If you’re engaging in online dating to find a partner who is an aligned match for you, then you have to think of yourself as the product and your profile as the sales page.
Added: 10 January, 2018
Your photos, words, and the decisions that you make in crafting your profile are the things that could either lead you to finding your next lover, spouse, or significant other… or going on crappy dates with people you don’t match with, and/or remaining single. To say that your profile matters in attracting the right partner is an understatement. It is absolutely imperative.
No matter what online dating site you’re using, here are some important ground rules that will help you craft a better profile and ultimately attract an aligned romantic partner in a more efficient manner.
Above all else, your profile must be honest.
There’s this ass-backwards belief that you have to put your best foot forwards in an online dating profile, to the degree that you litter your online dating profile with little white lies.
No. Just no. Do not engage in this strategy. It is a no-win game.
Saying you’re taller than you are gets you nowhere. Saying you love your life more than you do gets you nowhere. Pretending that you surf, hike, and love cats (when those things aren’t true) gets you nowhere.
It’s better to lean towards brutal, radical honesty than to have your real-life date find out, right off the bat, that you’ve spun a web of lies to try and attract them into your life.
This point is especially true for the things that you think are your flaws/weaknesses.
Often we think that things about us are flaws because one or more of our past partners shamed us around our greatest strengths and gifts. It might have happened so consistently that we started to believe that it was, indeed, a flaw in us. In reality, nothing could be further from the truth. So feature your quote unquote ‘flaws’ and there will be a sub-set of the population who is desperately seeking someone with your exact character trait(s).
(Examples: you might see yourself as too restless, someone else sees you as lively and energetic. You might see yourself as too emotional, and someone else would see you as beautifully empathic and appropriately sensitive to life. You might see yourself as too logical and analytical, whereas the person who is searching for you would label you as grounded, conscientious, and brilliant. It’s all about perspective.)
2. Know what you’re looking for, and be consistent with your desires
Before you set up your profile, make sure you know why you’re setting it up. What exactly are you looking to get out of online dating?
Are you looking for hook ups? Are you looking for new friends? Are you looking for a short-term boyfriend/girlfriend? Are you looking for someone to date for a while because you’re in a new city? Are you looking for your husband/wife/spouse? There is no right answer, there is only your answer.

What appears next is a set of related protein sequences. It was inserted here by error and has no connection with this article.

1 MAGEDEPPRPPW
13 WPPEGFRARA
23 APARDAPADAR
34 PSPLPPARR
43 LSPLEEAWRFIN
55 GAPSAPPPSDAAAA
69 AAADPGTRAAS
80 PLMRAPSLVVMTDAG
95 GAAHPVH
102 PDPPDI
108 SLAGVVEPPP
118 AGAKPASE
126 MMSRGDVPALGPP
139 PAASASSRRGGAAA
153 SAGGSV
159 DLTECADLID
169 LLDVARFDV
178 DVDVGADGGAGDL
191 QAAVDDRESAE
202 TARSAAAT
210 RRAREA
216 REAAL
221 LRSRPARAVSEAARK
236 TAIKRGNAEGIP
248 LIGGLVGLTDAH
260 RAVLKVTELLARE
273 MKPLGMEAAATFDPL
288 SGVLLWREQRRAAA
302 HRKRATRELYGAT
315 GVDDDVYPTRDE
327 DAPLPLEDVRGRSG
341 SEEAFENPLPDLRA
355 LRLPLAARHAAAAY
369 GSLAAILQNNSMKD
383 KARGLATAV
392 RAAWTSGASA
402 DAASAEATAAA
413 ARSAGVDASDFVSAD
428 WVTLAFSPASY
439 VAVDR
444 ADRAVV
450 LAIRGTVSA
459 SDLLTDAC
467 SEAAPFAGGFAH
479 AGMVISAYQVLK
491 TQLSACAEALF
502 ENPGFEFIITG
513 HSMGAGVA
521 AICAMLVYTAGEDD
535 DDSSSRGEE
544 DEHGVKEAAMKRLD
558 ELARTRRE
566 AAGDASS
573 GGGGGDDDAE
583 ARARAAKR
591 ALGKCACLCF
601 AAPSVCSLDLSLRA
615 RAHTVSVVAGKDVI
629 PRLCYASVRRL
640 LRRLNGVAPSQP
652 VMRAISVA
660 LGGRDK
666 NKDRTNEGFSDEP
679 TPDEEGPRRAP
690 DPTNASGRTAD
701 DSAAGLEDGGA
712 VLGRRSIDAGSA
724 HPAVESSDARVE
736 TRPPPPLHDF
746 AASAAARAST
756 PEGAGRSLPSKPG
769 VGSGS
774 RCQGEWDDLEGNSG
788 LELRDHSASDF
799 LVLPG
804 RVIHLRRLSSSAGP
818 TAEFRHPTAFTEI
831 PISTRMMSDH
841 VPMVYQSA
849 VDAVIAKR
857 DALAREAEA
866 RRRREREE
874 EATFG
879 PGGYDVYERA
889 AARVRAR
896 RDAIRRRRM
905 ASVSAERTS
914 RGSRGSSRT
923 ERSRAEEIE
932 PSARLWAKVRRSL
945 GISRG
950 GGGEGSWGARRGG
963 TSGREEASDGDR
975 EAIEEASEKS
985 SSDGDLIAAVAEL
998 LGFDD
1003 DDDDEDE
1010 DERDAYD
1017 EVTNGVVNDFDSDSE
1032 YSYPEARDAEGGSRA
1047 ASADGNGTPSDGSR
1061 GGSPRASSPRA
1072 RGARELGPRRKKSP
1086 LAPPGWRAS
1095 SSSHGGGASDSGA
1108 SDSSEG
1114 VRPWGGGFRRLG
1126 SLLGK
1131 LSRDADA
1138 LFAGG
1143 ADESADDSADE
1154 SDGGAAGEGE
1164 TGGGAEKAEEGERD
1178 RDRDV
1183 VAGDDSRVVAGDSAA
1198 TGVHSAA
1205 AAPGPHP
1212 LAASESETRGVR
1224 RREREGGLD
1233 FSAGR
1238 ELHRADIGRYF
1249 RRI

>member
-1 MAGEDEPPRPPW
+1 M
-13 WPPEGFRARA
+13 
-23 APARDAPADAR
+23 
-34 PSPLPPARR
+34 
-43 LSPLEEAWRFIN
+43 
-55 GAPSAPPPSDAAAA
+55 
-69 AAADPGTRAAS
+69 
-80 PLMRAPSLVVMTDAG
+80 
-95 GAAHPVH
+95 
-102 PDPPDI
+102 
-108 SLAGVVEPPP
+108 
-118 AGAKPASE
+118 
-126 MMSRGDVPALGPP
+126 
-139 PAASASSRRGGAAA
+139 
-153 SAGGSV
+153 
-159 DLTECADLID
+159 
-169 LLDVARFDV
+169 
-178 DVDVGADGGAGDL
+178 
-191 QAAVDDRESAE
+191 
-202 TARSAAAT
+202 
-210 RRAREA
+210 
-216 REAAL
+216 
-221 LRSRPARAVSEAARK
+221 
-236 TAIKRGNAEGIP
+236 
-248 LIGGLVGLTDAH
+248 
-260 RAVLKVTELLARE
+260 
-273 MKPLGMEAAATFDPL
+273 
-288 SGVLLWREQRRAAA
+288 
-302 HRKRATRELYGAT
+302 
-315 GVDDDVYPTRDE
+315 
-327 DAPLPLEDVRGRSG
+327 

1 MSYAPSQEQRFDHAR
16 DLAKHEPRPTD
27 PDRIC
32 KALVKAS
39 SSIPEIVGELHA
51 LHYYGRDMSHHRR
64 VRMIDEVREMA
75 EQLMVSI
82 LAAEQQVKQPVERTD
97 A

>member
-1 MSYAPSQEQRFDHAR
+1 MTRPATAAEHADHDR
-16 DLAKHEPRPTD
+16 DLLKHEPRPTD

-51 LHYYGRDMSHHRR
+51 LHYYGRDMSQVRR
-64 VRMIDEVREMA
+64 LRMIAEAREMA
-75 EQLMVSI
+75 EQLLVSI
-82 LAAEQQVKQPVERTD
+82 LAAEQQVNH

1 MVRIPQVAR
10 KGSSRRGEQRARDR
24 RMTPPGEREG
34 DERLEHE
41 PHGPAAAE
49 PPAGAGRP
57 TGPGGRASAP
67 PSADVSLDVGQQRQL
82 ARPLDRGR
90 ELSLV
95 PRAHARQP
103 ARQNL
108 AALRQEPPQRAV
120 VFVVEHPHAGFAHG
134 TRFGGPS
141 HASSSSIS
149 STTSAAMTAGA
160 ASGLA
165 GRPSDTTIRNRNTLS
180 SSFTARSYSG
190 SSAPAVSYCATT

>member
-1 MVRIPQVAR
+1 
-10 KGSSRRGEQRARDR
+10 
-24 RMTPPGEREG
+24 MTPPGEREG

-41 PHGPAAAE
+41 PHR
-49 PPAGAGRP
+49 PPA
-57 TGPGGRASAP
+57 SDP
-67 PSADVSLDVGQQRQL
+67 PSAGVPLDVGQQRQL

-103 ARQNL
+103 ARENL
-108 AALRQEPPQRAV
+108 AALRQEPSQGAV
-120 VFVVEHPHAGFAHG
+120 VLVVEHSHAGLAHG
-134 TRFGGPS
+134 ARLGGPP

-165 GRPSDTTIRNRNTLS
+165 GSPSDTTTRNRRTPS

You have to figure out what it is that you’re looking for in advance of setting up your profile because the consistency and alignment of all of your micro-decisions will affect how responsive your ideal candidates are to your profile.
If you say in the first paragraph that you’re looking for someone to marry (which is totally fine, and even advisable) and then you subconsciously drop three to four hints throughout your profile of how commitment terrifies you and you don’t really like the gender of the person you’re trying to attract, then you’ll likely scare off any potential matches that would have been willing to message you.
Figure out what you want from online dating, be consistent and aligned in your desires, and don’t be afraid to name your ideal outcome explicitly in your profile.
Your ideal set of photos has to be uniquely calibrated to who you are at your core.
What are your core values? What are the biggest things in your life that really speak to your heart the most? What gives you goosebumps? What makes you tear up with joy? What situations do you find yourself in that make you feel the most alive?
Those are the questions you want to ask yourself, sit until you have the solutions, and then let your photos represent those parts of yourself on your profile.
Again, don’t over inflate or lie about what you’re showing the online dating world. If you’ve only ever gone surfing once, it probably isn’t best to have one of your photos be you on a surfboard (unless what you’re trying to communicate is that you love trying anything once and you are the happiest when you’re making a fool of yourself… because then that photo would be an aligned choice for you).
If you use group shots, make sure you say (in text) which one you are. People move quickly in online dating and they don’t want to waste their precious time identifying you out of a lineup.
A good rule of thumb is to have 1-3 photos of just you, being your awesome, happy self, 1-3 photos of you doing things that you love, and 1-2 photos of you with friends/family/other people to show that you aren’t a total loner (blur out the other people’s faces if you can, as it’s a considerate thing to do unless you’ve asked for those people’s consent to be in your profile).